Addiction Boundary Hold: The Hardest Thing a Family Will Ever Do

Switch set to "off" position - addiction boundary holdMy business takes me to all sorts of exciting places to see and experience all sorts of things. But few things give me more joy than to watch a family successfully maintain a boundary hold with a loved one. I put it right up there with watching the recovery “light come on.”An addiction boundary hold is the steadfast refrain from enabling that takes place when the addiction, which lives within the untreated addict and is in control, puts the enablers to the test. This is where addiction sees if what’s been said is really true. When the disease feels a true addiction boundary hold, the process of its own unraveling begins. Nothing could be more awesome than that. Watching addiction begin to die is one of the many reasons I do this work.

Addiction kills people. And its killing transcends all socio-economic lines. Yes, there is variance in the speed, the method, and the direct or indirect characteristics of its killing, but suffice it to say, this is a deadly disease. And the fire of addiction lives and breathes on the air of enabling. Without this vital air, the fire goes out. Always. It’s just like that with addiction. No enabling, no addiction.

Opportunities for an addiction boundary hold will likely come up many times in the process of arresting addiction, and will also come up many times in early recovery and beyond. As an addict myself, and also an addiction professional, I have seen countless cases come and go. I can tell you that all too often, boundary holds are not maintained, and addiction wins those particular battles on the day they are fought. This is not to say the war is lost, however. But in the many battles that make up the war on addiction, we have no idea when addiction will claim the life of the sufferer. And when this happens, many think the war is over, but it is not. A major battle has been lost, and the addict is a casualty. The families and friends still live. And as long as they live outside of recovery, the war is still going. This is because the addict is not the cause of the war. He or she is simply an inappropriate focal point. A scapegoat. This problem for those affected by addiction is universal, and may claim more lives before the war is over. In actuality, and on a bigger scale, the war will never be over. But there is peace, and happiness, and freedom to be experienced by all who seek it, in spite of the nasty unstoppable war. We’ll look at this more closely in another post, but for now, let’s look at a huge area of concern – the boundary hold.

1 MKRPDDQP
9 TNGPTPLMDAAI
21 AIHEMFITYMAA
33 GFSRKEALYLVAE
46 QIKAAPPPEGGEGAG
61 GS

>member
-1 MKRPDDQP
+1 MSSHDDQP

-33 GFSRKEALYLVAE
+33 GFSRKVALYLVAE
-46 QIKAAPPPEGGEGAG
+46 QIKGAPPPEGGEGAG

The #1 reason the addiction boundary hold is unsuccessful or never engaged in: enablers fail to get any real help for THEIR disease.

Addiction and codependency are really the same disease – only the numbing practice and ordinance of relief are different. For the addict it is drugs and/or alcohol. For the codependent it is addiction to the addict they ALWAYS make sure are surrounding and engulfing them. Both diseases are marked by obsession, craving, spree, remorse and restlessness, irritability and discontentedness, and withdrawal. They both contain powerlessness and unmanageability. The difference that makes the difference is that the addict’s acting out is far less socially acceptable than the codependent. That and the enabler generally maintains a much higher level of functioning – or apparently so. To the untrained eye, the addict’s acting out looks like heinous destruction, the codependent’s acting out looks like love. The truth is both are heinous and destructive – and deadly. Far too frequently, I observe families of addicts, who are attempting to support the recovery process, fail to engage in recovery themselves, usually in spite of much advice to do so. It’s as if they perceive this advice as just a good idea and not critical. But this failure to enter into recovery themselves means that when they are put to the test – the boundary hold – they have no more power to hold the line than the family dog. It just isn’t in them. They want to, but they can’t. Just as the addict wants to stop using and can’t. And when the codependent succumbs to the desire for relief, which is to say they relapse into enabling, they enter the well known stages of an enabling spree. They justify this with a statement like, “I will not stand by and watch my son die, we’ll get him safe tonight and start again tomorrow.” What they’ve really done is fortify addiction today, and tomorrow’s fight will be with a stronger addiction. Or, in some cases, tomorrow will not come at all because addiction may claim the life of the sufferer, helped by this latest round of enabling.